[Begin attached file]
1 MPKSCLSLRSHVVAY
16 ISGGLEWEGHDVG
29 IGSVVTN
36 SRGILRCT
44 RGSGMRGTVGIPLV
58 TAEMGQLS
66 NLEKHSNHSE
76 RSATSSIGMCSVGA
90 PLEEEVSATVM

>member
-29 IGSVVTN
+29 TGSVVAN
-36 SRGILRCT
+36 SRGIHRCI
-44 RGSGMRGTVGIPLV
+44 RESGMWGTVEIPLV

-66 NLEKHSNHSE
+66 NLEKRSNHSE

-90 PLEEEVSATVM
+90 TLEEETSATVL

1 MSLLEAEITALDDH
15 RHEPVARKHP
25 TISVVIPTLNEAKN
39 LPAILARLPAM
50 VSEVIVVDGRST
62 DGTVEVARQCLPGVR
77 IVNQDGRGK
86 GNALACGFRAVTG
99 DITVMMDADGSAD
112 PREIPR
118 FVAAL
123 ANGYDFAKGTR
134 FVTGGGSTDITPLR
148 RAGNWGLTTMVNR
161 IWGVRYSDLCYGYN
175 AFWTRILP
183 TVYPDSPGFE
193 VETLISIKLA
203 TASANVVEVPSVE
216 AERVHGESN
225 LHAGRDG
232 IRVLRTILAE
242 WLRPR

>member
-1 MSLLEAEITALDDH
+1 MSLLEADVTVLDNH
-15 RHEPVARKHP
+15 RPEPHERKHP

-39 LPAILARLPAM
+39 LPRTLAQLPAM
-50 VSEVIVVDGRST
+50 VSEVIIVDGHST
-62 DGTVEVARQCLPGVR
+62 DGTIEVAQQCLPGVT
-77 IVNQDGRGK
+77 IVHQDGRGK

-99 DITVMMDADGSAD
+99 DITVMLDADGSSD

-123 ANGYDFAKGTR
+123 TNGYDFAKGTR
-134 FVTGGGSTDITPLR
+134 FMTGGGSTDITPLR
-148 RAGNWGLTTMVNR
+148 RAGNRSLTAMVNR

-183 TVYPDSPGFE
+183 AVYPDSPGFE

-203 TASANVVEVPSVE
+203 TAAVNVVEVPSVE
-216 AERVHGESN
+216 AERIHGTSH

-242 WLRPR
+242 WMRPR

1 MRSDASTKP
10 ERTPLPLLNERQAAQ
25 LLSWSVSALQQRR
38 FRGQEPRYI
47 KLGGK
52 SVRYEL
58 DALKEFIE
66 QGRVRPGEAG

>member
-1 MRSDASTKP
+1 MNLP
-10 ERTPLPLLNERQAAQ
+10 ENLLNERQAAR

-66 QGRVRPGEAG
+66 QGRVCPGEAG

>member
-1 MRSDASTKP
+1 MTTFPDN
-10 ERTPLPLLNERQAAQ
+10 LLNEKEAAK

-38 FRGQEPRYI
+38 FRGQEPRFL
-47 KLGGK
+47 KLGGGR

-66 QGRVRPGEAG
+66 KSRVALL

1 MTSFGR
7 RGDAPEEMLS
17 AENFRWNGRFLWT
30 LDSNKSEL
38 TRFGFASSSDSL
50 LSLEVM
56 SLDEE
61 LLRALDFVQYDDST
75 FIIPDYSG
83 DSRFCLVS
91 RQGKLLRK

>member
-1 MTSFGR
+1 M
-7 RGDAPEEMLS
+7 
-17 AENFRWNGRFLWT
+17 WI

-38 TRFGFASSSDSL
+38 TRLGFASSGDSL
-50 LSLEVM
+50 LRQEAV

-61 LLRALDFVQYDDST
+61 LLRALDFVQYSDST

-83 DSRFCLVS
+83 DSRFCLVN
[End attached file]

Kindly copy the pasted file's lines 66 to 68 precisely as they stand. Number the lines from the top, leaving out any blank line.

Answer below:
+183 AVYPDSPGFE

-203 TASANVVEVPSVE
+203 TAAVNVVEVPSVE